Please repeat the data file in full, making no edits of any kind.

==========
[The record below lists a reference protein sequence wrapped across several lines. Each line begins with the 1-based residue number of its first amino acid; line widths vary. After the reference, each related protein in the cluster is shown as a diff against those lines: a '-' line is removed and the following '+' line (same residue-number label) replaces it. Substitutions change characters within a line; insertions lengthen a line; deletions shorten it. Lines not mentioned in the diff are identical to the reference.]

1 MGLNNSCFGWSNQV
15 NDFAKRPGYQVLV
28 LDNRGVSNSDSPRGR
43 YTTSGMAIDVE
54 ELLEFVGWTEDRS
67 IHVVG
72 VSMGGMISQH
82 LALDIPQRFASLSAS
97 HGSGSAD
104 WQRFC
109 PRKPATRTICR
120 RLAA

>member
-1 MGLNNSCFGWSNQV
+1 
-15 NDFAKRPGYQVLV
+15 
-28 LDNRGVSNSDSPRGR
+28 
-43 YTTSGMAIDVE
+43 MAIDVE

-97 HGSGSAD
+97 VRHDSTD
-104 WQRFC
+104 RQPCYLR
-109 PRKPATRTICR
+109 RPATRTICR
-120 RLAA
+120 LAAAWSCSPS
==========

[The record below lists a reference protein sequence wrapped across several lines. Each line begins with the 1-based residue number of its first amino acid; line widths vary. After the reference, each related protein in the cluster is shown as a diff against those lines: a '-' line is removed and the following '+' line (same residue-number label) replaces it. Substitutions change characters within a line; insertions lengthen a line; deletions shorten it. Lines not mentioned in the diff are identical to the reference.]

1 MGLNNSCFGWSNQV
15 NDFAKRPGYQVLV
28 LDNRGVSNSDSPRGR
43 YTTSGMAIDVE
54 ELLEFVGWTEDRS
67 IHVVG
72 VSMGGMISQH
82 LALDIPQRFASLSAS
97 HGSGSAD
104 WQRFC
109 PRKPATRTICR
120 RLAA

>member
-1 MGLNNSCFGWSNQV
+1 
-15 NDFAKRPGYQVLV
+15 
-28 LDNRGVSNSDSPRGR
+28 
-43 YTTSGMAIDVE
+43 MAIDVE

-97 HGSGSAD
+97 VRHDSTD
-104 WQRFC
+104 RQPCYLR
-109 PRKPATRTICR
+109 RPATRTICR
-120 RLAA
+120 LAAAWSCSPS